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Canadian Postal Workers Launch Boycott


Canadian Postal Workers President Gordie
MacDonald in front of a Shoppers Drug Mart
in Glace Bay, Nova Scotia.

(This article first appeared in the May-June 2015 issue of The American Postal Worker magazine.)

Postal workers in the United States and Canada face many of the same struggles – including the threat of privatization.

Mirroring the Stop Staples campaign, one Canadian local president launched a boycott of Shoppers Drug Mart, the country’s largest pharmacy chain. Much like the Postal Service’s deal with Staples, Canada Post has partnered with the drug store for retail transactions, opening 73 franchises across the country.

Gordie MacDonald, president of the Canadian Union of Postal Workers Breton Local 117, is asking residents of Glace Bay, Nova Scotia, to withdraw their prescriptions from the drug giant.

“They need to be reminded that they are a drug store, not a post office,” he said.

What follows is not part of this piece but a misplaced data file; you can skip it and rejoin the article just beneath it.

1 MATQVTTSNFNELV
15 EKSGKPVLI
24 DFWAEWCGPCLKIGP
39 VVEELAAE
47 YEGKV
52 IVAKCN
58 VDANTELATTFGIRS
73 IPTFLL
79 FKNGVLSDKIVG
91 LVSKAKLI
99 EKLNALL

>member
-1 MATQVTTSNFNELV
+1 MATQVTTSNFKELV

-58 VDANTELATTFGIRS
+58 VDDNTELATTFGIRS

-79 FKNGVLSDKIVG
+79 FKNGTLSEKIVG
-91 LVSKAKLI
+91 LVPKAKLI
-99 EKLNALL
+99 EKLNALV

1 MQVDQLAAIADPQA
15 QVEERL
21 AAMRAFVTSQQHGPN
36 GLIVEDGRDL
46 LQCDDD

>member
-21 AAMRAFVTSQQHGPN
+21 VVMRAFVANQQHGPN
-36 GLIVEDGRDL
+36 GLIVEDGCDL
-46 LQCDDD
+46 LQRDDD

The drug store is opening faux post offices adjacent to actual post offices, in some cases even sharing the same parking lot.

“This is not to help the public service at all, but rather to eliminate the post offices we have in our communities,” MacDonald explained. “We’re saying to extend our hours, hire more workers on for us.”

Besides this paralyzing partnership, Canada Post, like the USPS, has proposed other crippling cuts in service. Setbacks include elimination of door-to-door delivery service; dramatically increasing stamp prices, and shuttering post offices.

MacDonald stressed that the retail expansion of Canada Post takes away business from actual post offices and will eventually kill jobs.

Since a Shoppers Drug Mart postal outlet opened in North Sydney, Nova Scotia, business at the post office dropped 50 percent. Canada Post is planning to open two additional outlets on the island, as well.

“There’s the goodbye to the good jobs,” MacDonald said.

However, the union is hopeful that the boycott will be effective – keeping postal services in post offices.